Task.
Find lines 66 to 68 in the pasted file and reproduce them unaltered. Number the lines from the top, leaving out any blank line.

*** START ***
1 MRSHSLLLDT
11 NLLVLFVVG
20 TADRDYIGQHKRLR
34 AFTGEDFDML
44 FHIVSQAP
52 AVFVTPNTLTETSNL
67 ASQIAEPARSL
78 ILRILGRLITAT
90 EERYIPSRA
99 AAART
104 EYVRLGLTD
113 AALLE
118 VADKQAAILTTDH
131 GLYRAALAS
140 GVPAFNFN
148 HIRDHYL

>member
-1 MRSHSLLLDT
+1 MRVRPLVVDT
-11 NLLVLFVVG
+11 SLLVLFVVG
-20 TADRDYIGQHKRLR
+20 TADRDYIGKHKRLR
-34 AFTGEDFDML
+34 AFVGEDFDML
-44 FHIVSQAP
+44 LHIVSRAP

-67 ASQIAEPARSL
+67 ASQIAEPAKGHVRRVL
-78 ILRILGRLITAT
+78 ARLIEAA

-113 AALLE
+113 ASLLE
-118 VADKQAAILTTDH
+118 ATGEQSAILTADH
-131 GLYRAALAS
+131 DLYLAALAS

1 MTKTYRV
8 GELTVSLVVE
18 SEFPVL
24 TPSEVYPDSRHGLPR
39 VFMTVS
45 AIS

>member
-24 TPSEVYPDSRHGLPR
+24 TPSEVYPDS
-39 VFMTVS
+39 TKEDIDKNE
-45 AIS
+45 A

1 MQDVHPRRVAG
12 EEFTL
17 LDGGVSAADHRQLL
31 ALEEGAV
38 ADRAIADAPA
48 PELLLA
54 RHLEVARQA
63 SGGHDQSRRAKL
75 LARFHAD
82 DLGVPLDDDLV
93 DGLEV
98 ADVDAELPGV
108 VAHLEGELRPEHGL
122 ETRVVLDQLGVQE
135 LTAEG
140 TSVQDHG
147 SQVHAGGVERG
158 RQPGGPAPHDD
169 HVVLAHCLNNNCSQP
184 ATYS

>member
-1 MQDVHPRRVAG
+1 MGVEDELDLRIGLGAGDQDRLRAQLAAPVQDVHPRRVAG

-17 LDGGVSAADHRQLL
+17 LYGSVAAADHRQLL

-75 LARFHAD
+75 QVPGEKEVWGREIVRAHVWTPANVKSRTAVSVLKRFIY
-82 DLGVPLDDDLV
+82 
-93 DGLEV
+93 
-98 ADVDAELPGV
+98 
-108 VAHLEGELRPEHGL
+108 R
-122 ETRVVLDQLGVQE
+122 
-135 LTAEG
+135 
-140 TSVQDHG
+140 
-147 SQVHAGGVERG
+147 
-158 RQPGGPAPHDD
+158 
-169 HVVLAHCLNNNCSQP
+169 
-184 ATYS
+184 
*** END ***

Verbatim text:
140 TSVQDHG
147 SQVHAGGVERG
158 RQPGGPAPHDD